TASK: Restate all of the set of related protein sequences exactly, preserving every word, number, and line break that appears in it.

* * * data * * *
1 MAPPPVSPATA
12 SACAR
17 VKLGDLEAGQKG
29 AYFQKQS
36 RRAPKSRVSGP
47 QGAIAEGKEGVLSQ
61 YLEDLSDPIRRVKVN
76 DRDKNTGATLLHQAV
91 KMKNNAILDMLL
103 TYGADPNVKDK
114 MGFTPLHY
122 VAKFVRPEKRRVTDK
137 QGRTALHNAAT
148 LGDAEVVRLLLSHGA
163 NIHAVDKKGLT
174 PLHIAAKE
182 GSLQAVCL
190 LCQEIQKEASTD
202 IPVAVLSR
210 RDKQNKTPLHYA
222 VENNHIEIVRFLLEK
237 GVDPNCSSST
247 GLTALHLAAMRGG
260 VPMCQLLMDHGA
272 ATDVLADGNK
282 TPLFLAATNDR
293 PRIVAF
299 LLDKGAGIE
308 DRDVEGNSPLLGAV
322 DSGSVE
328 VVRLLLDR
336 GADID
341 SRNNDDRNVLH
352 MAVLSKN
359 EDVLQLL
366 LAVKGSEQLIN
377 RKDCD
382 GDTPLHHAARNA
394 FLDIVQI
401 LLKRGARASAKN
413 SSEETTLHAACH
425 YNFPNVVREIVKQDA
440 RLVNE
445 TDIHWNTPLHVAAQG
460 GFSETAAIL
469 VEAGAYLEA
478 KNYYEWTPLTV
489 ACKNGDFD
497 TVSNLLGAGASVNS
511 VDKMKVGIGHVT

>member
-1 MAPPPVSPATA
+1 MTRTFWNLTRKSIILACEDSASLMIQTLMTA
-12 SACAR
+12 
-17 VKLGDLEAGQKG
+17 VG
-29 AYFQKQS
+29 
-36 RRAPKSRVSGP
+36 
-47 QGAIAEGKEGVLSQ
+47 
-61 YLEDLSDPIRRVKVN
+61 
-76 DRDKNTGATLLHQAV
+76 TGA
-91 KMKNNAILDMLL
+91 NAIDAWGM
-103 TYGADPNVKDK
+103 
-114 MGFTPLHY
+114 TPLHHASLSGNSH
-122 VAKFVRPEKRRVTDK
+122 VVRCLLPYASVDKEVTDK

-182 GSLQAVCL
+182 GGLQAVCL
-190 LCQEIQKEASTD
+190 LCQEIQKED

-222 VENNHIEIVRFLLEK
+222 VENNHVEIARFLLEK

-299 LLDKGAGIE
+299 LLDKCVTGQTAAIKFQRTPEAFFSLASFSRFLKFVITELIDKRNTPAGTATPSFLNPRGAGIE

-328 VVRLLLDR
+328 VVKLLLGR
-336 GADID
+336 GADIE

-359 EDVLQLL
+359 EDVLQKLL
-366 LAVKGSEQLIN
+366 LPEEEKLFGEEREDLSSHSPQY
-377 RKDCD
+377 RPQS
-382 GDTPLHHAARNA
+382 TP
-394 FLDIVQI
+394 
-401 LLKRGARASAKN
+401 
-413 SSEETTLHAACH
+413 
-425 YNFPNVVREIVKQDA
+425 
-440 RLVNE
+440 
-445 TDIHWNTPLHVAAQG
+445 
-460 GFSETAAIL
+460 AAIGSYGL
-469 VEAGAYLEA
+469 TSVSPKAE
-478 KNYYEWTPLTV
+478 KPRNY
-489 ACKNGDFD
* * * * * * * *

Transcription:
1 MAPPPVSPATA
12 SACAR
17 VKLGDLEAGQKG
29 AYFQKQS
36 RRAPKSRVSGP
47 QGAIAEGKEGVLSQ
61 YLEDLSDPIRRVKVN
76 DRDKNTGATLLHQAV
91 KMKNNAILDMLL
103 TYGADPNVKDK
114 MGFTPLHY
122 VAKFVRPEKRRVTDK
137 QGRTALHNAAT
148 LGDAEVVRLLLSHGA
163 NIHAVDKKGLT
174 PLHIAAKE
182 GSLQAVCL
190 LCQEIQKEASTD
202 IPVAVLSR
210 RDKQNKTPLHYA
222 VENNHIEIVRFLLEK
237 GVDPNCSSST
247 GLTALHLAAMRGG
260 VPMCQLLMDHGA
272 ATDVLADGNK
282 TPLFLAATNDR
293 PRIVAF
299 LLDKGAGIE
308 DRDVEGNSPLLGAV
322 DSGSVE
328 VVRLLLDR
336 GADID
341 SRNNDDRNVLH
352 MAVLSKN
359 EDVLQLL
366 LAVKGSEQLIN
377 RKDCD
382 GDTPLHHAARNA
394 FLDIVQI
401 LLKRGARASAKN
413 SSEETTLHAACH
425 YNFPNVVREIVKQDA
440 RLVNE
445 TDIHWNTPLHVAAQG
460 GFSETAAIL
469 VEAGAYLEA
478 KNYYEWTPLTV
489 ACKNGDFD
497 TVSNLLGAGASVNS
511 VDKMKVGIGHVT

>member
-1 MAPPPVSPATA
+1 MTRTFWNLTRKSIILACEDSASLMIQTLMTA
-12 SACAR
+12 
-17 VKLGDLEAGQKG
+17 VG
-29 AYFQKQS
+29 
-36 RRAPKSRVSGP
+36 
-47 QGAIAEGKEGVLSQ
+47 
-61 YLEDLSDPIRRVKVN
+61 
-76 DRDKNTGATLLHQAV
+76 TGA
-91 KMKNNAILDMLL
+91 NAIDAWGM
-103 TYGADPNVKDK
+103 
-114 MGFTPLHY
+114 TPLHHASLSGNSH
-122 VAKFVRPEKRRVTDK
+122 VVRCLLPYASVDKEVTDK

-182 GSLQAVCL
+182 GGLQAVCL
-190 LCQEIQKEASTD
+190 LCQEIQKED

-222 VENNHIEIVRFLLEK
+222 VENNHVEIARFLLEK

-299 LLDKGAGIE
+299 LLDKCVTGQTAAIKFQRTPEAFFSLASFSRFLKFVITELIDKRNTPAGTATPSFLNPRGAGIE

-328 VVRLLLDR
+328 VVKLLLGR
-336 GADID
+336 GADIE

-359 EDVLQLL
+359 EDVLQKLL
-366 LAVKGSEQLIN
+366 LPEEEKLFGEEREDLSSHSPQY
-377 RKDCD
+377 RPQS
-382 GDTPLHHAARNA
+382 TP
-394 FLDIVQI
+394 
-401 LLKRGARASAKN
+401 
-413 SSEETTLHAACH
+413 
-425 YNFPNVVREIVKQDA
+425 
-440 RLVNE
+440 
-445 TDIHWNTPLHVAAQG
+445 
-460 GFSETAAIL
+460 AAIGSYGL
-469 VEAGAYLEA
+469 TSVSPKAE
-478 KNYYEWTPLTV
+478 KPRNY
-489 ACKNGDFD